Journal of Medical Physics
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ORIGINAL ARTICLE
Year : 2022  |  Volume : 47  |  Issue : 3  |  Page : 262-269

To study the impact of different optimization methods on intensity-modulated radiotherapy and volumetric-modulated arc therapy plans for hip prosthesis patients


1 Amity Institute of Applied Sciences, Amity University, Noida, Uttar Pradesh; Department of Radiation Oncology, Division of Medical Physics, Rajiv Gandhi Cancer Institute and Research Centre, New Delhi, India
2 Amity Institute of Applied Sciences, Amity University, Noida, Uttar Pradesh, India
3 Radiological Physics and Internal Dosimetry Group, Institute of Nuclear Medicine and Allied Sciences, Defence Research and Development Organisation, Delhi, India
4 Department of Radiation Oncology, Division of Medical Physics, Rajiv Gandhi Cancer Institute and Research Centre, New Delhi, India

Correspondence Address:
Mr. Pawan Kumar Singh
Amity Institute of Applied Sciences, Amity University, Noida, Uttar Pradesh; Department of Radiation Oncology, Division of Medical Physics, Rajiv Gandhi Cancer Institute and Research Centre, New Delhi
India
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Source of Support: None, Conflict of Interest: None


DOI: 10.4103/jmp.jmp_14_22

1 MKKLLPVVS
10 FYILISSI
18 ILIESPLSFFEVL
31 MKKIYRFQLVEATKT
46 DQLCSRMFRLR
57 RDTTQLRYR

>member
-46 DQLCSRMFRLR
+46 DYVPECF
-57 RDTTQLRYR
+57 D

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Purpose: To study the impact of different optimization methods in dealing with metallic hip implant using intensity-modulated radiotherapy (IMRT) and volumetric-modulated arc therapy (VMAT) techniques. Materials and Methods: A cohort of 16 patients having metallic implants was selected for the study. Three sets of IMRT and VMAT plans were generated. Set 1 IMRT (IM_Base), VMAT (VM_Base) without any restrictions on beam entry and exit, set 2 (IM_ENT and VM_ENT) optimizer restricts the beam entry and set 3 (IM_EXT+ENT), neither entry nor exit doses were allowed toward the metallic implant. Results: There was no significant difference in target (D95%) and organ-at-risk doses between IM_Base and IM_ENT. There were significant (P = 0.002) improvements in planning target volume (PTV) V95% and homogeneity from IM_EXT+ENT to IM_ENT. There was no significant difference in plan quality between VM_Base and VM_ENT. There were significant (P = 0.005) improvements in PTV, V95%, homogeneity from VM_EXT+ENT to VM_ENT. V40Gy, V30Gy for bladder, rectum, bowel, and bowel maximum dose decreases significantly (P < 0.005) in IM_ENT compared to IM_EXT+ENT, but not significant for VMAT plans. Similarly, there was a significant decrease in dose spill outside target (P < 0.05) comparing 40%, 50%, 60%, and 70% dose spills for IM_ENT compared to IM_EXT+ENT, but variations among VMAT plans are insignificant. VMAT plans were always superior to IMRT plans for the same optimization methods. Conclusion: The best approach is to plan hip prosthesis cases with blocked entry of radiation beam for IMRT and VMAT. The VMAT plans had more volumetric coverage, fewer hotspots, and lesser heterogeneity.


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